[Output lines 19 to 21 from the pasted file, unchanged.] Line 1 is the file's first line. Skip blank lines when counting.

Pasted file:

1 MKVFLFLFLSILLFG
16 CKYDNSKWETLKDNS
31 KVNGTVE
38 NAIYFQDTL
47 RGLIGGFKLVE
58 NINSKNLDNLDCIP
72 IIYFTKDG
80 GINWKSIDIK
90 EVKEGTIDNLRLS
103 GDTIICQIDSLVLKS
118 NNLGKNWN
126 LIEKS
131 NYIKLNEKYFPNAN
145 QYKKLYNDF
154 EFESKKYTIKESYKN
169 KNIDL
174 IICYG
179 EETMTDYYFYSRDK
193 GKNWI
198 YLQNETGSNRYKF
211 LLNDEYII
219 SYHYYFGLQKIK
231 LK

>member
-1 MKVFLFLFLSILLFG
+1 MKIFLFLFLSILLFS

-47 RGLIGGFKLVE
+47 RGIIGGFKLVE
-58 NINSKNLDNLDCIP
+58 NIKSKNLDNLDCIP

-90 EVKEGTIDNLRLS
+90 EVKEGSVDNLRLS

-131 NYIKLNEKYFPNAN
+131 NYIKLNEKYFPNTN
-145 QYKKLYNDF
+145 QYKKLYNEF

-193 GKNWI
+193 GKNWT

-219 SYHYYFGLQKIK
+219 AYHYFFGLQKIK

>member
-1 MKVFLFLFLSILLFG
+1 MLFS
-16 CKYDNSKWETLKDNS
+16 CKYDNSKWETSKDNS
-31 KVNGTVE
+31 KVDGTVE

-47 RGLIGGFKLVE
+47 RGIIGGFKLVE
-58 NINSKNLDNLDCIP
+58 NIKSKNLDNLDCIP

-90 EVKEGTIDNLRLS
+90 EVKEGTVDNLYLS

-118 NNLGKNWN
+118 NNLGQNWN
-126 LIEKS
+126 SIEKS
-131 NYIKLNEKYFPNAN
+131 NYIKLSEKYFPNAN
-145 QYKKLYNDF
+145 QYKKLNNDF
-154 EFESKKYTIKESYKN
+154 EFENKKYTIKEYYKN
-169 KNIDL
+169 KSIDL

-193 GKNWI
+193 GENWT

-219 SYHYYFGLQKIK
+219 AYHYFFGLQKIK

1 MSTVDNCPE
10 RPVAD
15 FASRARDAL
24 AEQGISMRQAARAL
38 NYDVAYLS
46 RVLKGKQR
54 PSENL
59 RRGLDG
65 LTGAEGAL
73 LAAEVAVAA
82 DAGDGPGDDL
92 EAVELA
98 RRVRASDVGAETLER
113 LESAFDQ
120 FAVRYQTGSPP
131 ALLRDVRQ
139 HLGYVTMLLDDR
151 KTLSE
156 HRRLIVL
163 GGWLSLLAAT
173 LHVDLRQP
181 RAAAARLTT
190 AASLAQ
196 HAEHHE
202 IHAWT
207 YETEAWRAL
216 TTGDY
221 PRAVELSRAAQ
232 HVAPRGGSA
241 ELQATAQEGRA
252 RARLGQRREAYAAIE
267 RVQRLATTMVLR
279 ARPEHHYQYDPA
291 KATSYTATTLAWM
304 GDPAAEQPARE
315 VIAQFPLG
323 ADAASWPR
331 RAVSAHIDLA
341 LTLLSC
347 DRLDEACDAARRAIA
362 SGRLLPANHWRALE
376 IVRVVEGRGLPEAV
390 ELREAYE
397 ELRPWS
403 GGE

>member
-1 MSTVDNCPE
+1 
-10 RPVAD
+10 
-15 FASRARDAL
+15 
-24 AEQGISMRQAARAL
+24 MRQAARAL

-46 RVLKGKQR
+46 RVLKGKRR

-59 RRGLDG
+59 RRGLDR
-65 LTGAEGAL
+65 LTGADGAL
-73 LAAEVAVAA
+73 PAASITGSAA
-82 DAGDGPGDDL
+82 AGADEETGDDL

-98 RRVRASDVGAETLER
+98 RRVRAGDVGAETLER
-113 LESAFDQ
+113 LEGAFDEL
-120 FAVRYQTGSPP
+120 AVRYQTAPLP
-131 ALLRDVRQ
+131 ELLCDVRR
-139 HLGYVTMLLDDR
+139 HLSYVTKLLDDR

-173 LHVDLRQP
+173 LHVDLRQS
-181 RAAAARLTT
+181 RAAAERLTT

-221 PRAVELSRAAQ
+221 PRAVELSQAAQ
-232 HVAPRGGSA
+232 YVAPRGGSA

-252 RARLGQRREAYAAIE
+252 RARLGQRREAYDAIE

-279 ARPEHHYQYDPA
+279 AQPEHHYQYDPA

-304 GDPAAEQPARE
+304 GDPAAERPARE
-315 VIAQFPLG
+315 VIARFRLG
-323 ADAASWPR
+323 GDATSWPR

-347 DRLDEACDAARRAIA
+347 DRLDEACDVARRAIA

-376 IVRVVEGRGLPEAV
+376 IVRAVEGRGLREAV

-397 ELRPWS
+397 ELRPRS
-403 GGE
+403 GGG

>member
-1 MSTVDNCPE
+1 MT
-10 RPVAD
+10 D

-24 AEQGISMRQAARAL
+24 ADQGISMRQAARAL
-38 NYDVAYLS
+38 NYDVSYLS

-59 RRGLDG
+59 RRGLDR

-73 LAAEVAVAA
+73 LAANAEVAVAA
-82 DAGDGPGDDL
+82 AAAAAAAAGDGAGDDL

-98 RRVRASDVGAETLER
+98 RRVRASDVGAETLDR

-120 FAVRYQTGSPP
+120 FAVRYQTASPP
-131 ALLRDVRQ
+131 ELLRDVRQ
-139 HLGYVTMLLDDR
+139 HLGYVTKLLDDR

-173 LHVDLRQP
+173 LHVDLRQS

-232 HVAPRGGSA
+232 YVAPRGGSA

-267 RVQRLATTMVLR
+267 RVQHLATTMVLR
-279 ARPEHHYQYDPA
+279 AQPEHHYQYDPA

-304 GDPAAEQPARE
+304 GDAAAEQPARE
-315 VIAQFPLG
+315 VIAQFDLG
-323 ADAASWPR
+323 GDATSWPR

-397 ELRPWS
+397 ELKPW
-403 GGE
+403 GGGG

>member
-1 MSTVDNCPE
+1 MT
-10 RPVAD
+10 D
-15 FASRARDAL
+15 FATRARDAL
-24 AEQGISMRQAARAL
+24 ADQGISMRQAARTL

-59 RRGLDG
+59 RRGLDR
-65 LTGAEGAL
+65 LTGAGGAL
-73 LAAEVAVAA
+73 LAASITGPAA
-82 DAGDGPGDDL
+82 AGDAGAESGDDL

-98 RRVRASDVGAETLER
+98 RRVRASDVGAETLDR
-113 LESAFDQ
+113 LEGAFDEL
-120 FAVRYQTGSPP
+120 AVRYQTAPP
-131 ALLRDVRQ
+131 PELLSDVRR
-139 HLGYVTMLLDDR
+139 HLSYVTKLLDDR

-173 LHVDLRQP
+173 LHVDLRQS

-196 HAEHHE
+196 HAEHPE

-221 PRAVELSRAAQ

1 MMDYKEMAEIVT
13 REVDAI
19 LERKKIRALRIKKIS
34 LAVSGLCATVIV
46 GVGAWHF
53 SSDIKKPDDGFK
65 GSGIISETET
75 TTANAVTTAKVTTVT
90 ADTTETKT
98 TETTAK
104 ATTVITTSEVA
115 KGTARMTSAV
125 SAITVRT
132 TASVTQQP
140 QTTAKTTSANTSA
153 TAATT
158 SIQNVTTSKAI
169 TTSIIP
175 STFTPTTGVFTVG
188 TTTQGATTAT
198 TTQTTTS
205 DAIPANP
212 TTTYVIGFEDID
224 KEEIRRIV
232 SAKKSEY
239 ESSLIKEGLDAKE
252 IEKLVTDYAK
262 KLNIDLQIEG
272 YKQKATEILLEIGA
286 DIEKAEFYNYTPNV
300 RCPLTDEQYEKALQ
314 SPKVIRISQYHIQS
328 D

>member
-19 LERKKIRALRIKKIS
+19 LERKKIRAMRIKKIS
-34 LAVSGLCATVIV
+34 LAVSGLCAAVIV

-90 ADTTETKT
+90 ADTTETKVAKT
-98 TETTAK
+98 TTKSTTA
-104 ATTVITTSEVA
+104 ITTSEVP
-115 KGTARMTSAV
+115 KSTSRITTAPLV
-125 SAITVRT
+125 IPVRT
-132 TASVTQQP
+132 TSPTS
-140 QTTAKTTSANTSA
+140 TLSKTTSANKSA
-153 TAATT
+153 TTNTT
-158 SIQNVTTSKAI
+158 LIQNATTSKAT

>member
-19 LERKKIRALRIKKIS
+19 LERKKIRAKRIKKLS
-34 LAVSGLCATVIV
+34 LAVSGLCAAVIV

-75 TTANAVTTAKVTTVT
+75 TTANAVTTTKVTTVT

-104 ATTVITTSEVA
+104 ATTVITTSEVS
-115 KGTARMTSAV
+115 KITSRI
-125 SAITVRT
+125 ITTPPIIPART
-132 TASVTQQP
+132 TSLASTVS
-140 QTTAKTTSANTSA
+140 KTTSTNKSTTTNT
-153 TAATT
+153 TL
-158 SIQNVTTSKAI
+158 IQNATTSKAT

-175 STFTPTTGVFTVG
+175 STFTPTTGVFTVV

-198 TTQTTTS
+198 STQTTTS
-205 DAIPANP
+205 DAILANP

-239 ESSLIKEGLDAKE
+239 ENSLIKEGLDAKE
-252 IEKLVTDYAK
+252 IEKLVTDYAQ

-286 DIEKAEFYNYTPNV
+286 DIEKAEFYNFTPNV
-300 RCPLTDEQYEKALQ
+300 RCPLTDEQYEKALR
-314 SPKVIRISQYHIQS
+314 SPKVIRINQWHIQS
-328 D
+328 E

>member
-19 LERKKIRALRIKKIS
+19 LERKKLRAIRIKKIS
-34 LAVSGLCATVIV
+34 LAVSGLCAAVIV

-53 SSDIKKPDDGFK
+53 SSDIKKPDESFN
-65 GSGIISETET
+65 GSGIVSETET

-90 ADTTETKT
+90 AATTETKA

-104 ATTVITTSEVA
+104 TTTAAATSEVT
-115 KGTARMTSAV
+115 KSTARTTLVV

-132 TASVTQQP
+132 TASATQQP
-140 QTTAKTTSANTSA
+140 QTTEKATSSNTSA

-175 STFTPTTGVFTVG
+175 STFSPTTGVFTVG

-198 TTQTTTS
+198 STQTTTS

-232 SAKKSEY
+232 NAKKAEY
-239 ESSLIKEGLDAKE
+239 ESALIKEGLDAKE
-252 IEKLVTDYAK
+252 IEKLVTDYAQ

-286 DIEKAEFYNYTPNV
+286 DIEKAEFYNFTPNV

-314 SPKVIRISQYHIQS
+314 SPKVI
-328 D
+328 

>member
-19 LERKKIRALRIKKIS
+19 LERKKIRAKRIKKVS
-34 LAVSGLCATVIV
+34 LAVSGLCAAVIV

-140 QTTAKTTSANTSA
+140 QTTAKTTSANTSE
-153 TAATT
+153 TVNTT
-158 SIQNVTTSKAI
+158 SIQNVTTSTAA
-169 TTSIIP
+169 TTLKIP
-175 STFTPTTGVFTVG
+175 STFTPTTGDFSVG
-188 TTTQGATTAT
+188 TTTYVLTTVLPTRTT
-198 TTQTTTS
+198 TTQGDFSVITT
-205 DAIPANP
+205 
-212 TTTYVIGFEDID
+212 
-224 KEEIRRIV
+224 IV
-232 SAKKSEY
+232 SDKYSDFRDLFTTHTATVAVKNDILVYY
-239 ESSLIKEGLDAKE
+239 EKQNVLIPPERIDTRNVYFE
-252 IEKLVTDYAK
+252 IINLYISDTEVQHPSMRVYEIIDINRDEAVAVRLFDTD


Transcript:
193 GKNWI
198 YLQNETGSNRYKF
211 LLNDEYII